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Thao Nguyen Phan at Tate

Tate St Ives hosts the major exhbition in UK dedicated to Thao Nguyen Phan internationally renowned for her poetic, multi-layered artworks which explore the historical and ecological issues facing her homeland Vietnam, while speaking to universal ideas surrounding ideas of tradition, ideology, ritual and environmental change.
Through storytelling, mixing official and unofficial histories, her work challenges what she describes as political amnesia. This exhibition brings together a selection of Phan’s videos, paintings and sculptures from the past five years, alongside new work exhibited for the first time. This includes First Rain, Brise Soleil 2021, a major new multi-channel film commission, and an accompanying series of paintings.
Phan’s mesmerising work intertwines mythology and folklore with urgent issues around industrialisation, food security and the environment. The threat posed by the destruction and excessive consumption of Earth’s resources is a recurring theme across her practice. Her recent projects have expanded on ‘the beauty and suffering’ of the Mekong River, which runs through Tibet, China, Burma, Thailand, Laos and Cambodia before meeting the sea on the coast of Vietnam. Phan’s latest moving image work First Rain, Brise Soleil 2021 will continue this exploration of the Mekong, proposing a new way of being that draws on indigenous knowledge and respect for the ecosystem.
The exhibition at Tate St Ives, curated by Anne Barlow (director of Tate St Ives) with Giles Jackson (assistant curator), includes Becoming Alluvium, Phan’s 2019 video which tells an unfolding story about destruction, reincarnation and renewal of not only the Mekong, but of the necessity for human life to live in respect and awareness of the tangible and intangible world. Composed of video, animation and found imagery, it explores the environmental and social changes caused by the expansion of farming, overfishing, dam construction and the looted heritage as an aftermath of colonialism. The video will be exhibited with the accompanying work Perpetual Brightness (2019–ongoing), a multi-part screen made using traditional Vietnamese silk and lacquer painting techniques. Made in collaboration with artist Truong Cong Tung, the paintings tell imaginary stories of the Mekong and its human and non-human inhabitants.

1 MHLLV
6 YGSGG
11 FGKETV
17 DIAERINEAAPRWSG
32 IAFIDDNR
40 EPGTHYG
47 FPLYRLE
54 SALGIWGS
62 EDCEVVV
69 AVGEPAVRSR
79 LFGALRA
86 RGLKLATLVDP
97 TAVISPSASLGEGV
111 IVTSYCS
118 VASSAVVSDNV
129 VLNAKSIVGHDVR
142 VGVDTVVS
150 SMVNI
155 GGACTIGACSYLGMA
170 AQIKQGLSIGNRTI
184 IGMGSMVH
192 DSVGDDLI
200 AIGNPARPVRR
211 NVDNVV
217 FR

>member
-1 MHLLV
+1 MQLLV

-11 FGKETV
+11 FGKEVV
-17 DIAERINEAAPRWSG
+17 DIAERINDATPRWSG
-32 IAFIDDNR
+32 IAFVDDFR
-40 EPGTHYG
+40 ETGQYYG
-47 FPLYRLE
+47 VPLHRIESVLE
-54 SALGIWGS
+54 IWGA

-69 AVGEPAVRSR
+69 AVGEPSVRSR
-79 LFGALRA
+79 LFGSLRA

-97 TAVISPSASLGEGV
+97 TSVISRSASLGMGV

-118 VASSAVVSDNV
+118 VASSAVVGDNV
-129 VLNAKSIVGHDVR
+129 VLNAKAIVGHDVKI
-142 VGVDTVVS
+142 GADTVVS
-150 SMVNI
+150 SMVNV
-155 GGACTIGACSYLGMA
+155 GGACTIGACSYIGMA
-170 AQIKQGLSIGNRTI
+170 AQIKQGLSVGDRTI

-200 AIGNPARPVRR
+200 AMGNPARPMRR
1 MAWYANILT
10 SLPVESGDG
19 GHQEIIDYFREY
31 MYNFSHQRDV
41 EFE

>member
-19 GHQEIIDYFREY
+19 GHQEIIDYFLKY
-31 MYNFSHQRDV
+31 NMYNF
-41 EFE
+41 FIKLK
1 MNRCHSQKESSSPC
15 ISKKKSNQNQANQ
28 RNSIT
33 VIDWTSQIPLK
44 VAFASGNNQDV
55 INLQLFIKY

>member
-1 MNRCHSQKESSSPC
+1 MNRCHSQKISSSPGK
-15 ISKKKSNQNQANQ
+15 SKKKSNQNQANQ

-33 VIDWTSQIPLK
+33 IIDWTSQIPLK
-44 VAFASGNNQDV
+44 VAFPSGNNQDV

Tate St Ives’s exhibition galleries will be transformed into a darkened environment, dividing the film and static works with an installation of hanging jute stalks. During the Second World War, Japanese troops forced Vietnam farmers to grow jute for military supplies instead of rice, contributing to the devastating 1945 famine. This organic, interactive installation, titled No Jute Cloth for the Bones 2019, references the historical and ongoing destruction of Vietnam’s collective consiousness.

Thao Nguyen Phan
Tate St Ives
5 February – 2 May 2022 Open Tuesday to Sunday 10.00–16.20 until 28 February 2021, then open Monday to Sunday 10.00–17.20


Thao Nguyen Phan (b.1987, Vietnam) lives and works in Ho Chi Minh City, Vietnam. Trained as a painter, she started working in film when she began her MFA in Chicago. Phan exhibits internationally, with solo and group exhibitions including New Museum Triennial, (New York, 2021), Chisenhale Gallery (London, 2020); WIELS (Brussels, 2020); Rockbund Art Museum (Shanghai, 2019); Lyon Biennale (Lyon, 2019); Sharjah Biennial (Sharjah Art Foundation, 2019); Gemäldegalerie (Berlin, 2018); Dhaka Art Summit (2018); Para Site (Hong Kong, 2018); Factory Contemporary Art Centre (Ho Chi Minh City, 2017); Nha San Collective (Hanoi, 2017); and Bétonsalon (Paris, 2016), among others. She was shortlisted for the 2019 Hugo Boss Asia Art Award. In addition to her work as a multimedia artist, she is co-founder of the collective Art Labor, which explores cross-disciplinary practices and develops art projects that benefit the local community. Thao Nguyen Phan is expanding her ‘theatrical fields’, including moving image and what she calls ‘performance gesture’. In 2019, Phan was the recipient of the Han Nefkens Art Foundation – Loop Barcelona video art award, Fundació Joan Miró, Barcelona, Spain. She is also a 2016–17 Rolex Protégée, mentored by internationally acclaimed New York-based performance and video artist, Joan Jonas.

by Alain Chivilò